The Ledgerbook, with author Will Barnes’ poetry, found diary entries, and photographs, encourages a lyric exploration of landscape, memory, and identity in the American West. Drawing from the indigenous traditions of record keeping on the western plains—winter count, ledger art, diary making, letter writing, scientific description and journalism—The Ledgerbook takes the motif of writing over and on top of the stories and texts that make up the history of the American West to write its own story of identity and the experience of dissolution. These poems are lyric, ambitious, multi-faceted. Using collage and erasure, The Ledgerbook then surely creates a polyphony of voices through which a personal reconciliation of the beauty and violence of the West might take place. Underneath all of it, always, is the land itself.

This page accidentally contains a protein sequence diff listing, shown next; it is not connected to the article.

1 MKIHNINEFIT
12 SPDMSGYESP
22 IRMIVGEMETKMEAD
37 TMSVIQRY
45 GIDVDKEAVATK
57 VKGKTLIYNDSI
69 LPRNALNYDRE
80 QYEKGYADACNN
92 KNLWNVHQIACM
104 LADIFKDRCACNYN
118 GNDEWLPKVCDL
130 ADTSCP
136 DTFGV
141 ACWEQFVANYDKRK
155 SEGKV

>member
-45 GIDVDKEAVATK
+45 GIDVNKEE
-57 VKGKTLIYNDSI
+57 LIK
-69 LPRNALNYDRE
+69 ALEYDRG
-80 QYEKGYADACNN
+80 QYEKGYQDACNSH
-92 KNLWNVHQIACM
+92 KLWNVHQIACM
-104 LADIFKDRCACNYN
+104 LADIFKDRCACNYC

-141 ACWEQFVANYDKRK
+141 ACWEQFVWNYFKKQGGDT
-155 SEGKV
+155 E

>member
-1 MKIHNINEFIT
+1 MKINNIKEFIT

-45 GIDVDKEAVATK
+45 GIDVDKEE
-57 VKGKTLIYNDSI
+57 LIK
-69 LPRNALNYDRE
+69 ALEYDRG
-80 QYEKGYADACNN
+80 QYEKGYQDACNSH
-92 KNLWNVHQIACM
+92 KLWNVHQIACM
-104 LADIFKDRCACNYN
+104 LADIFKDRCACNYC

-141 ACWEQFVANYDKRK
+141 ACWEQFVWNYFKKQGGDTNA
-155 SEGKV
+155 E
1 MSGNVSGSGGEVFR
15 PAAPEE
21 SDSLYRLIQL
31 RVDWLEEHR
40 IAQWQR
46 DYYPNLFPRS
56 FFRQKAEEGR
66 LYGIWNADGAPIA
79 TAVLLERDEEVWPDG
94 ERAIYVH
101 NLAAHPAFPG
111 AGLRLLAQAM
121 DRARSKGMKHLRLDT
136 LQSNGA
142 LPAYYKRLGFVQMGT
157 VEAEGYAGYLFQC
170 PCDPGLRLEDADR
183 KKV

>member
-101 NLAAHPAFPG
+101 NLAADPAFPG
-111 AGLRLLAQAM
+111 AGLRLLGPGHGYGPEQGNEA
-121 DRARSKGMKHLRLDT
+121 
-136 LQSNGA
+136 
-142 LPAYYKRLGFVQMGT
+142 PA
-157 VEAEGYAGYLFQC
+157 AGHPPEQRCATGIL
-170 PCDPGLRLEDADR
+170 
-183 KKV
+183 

Writing over, on top of, and into history, Will Barnes is a seeker and a tracker, a poet whose tracing gaze is poised to capture nature’s plain speech in all its complexity, collecting indicants, compiling evidence, missing nothing. Shaping “the line, the real, the now,” The Ledgerbook is a palimpsest of beings: human, plant and “animate earth;” a chorus of prints: palm, hoof, leaf and otherwise. Barnes is a listener, witness and scribe to temporal realms; bringing our gaze to “bone chips in the roses,” this lyric telling “unplying at the spine” generously guides us to understand that we “are in the story, too.”
The Ledgerbook is made of lavish textures. Line by line, the writing—intensely musical and connotative—takes on almost as much materiality as the gorgeous, violent West it addresses. Language is such a geologic and biologic presence here, it’s as if the story is layered in sheaves, as Barnes puts it. In concept and arc, the book sketches the tenuous, vibrant present into the spaces left by journal entries, love letters, and the brutal historical record. What beautiful, intelligent, ambitious work.